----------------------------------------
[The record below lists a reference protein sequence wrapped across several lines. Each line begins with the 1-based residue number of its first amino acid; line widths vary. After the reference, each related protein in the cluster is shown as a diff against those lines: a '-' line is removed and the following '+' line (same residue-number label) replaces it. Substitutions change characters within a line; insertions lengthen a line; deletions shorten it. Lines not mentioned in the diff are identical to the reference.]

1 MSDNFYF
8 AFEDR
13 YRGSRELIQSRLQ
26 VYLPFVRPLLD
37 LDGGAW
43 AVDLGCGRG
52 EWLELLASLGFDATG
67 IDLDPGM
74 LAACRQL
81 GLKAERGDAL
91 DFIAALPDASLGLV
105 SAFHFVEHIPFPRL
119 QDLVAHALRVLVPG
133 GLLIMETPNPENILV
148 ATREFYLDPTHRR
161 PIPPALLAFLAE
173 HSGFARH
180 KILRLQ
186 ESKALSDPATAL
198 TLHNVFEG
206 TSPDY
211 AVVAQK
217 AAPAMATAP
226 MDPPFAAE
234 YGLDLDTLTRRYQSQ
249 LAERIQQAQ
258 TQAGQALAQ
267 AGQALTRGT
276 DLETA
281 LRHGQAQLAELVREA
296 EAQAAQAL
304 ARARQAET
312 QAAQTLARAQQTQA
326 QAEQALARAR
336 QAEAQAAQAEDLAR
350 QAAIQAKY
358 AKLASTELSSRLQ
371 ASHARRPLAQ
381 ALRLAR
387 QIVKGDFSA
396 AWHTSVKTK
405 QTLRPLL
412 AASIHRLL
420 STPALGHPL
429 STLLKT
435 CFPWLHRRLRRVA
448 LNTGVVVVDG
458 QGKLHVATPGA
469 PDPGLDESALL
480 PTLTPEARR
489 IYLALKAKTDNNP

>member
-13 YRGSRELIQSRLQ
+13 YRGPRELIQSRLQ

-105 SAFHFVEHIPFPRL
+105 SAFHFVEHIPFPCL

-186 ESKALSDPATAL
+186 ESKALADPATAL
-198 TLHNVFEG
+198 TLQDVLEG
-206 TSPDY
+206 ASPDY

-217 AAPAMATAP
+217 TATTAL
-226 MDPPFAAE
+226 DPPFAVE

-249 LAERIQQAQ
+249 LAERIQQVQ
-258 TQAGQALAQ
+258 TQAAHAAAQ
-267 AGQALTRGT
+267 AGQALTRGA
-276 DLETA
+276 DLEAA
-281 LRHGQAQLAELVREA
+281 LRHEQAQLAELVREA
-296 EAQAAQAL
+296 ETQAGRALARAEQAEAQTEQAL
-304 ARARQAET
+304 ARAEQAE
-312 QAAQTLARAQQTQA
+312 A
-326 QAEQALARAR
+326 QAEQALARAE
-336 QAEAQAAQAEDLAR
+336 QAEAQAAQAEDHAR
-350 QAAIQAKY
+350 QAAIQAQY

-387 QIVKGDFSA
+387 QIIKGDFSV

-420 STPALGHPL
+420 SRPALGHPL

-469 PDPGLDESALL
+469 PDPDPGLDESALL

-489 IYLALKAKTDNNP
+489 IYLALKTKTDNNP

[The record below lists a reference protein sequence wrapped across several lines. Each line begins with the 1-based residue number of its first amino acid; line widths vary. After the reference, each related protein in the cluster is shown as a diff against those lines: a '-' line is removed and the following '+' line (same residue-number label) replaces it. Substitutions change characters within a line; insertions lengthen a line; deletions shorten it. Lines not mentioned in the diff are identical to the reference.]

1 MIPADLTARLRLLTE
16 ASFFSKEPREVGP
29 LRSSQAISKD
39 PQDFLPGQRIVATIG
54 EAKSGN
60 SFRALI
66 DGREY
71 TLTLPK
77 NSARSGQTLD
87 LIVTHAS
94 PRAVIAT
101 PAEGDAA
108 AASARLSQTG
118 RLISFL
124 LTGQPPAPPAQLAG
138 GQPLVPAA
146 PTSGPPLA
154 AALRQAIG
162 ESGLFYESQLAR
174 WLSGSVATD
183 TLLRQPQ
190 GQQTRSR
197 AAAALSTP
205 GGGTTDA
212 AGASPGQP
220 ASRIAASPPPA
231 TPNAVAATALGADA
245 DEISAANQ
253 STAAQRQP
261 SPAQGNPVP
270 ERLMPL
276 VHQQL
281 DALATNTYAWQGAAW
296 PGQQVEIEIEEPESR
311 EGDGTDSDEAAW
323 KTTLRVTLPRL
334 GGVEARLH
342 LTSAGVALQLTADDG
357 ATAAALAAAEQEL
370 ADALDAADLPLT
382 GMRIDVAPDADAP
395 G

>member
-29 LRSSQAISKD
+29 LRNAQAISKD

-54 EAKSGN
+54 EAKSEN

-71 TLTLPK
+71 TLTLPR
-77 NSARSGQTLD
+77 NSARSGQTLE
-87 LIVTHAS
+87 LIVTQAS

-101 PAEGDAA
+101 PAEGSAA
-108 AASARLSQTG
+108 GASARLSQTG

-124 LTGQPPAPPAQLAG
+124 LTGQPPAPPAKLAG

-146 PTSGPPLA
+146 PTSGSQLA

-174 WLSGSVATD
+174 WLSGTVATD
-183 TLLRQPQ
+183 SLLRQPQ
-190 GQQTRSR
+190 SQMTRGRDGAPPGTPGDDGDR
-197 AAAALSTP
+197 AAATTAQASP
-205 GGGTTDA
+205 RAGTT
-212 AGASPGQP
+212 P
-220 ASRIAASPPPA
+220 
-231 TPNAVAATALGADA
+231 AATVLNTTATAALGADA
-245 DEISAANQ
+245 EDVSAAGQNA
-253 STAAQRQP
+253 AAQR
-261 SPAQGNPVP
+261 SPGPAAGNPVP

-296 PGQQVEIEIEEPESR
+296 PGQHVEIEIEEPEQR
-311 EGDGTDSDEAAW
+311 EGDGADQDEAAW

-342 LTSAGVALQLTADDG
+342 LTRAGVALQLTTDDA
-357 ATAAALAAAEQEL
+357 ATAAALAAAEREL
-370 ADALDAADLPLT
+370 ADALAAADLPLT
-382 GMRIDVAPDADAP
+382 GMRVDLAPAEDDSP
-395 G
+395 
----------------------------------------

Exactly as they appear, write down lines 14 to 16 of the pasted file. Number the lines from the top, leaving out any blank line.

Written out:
119 QDLVAHALRVLVPG
133 GLLIMETPNPENILV
148 ATREFYLDPTHRR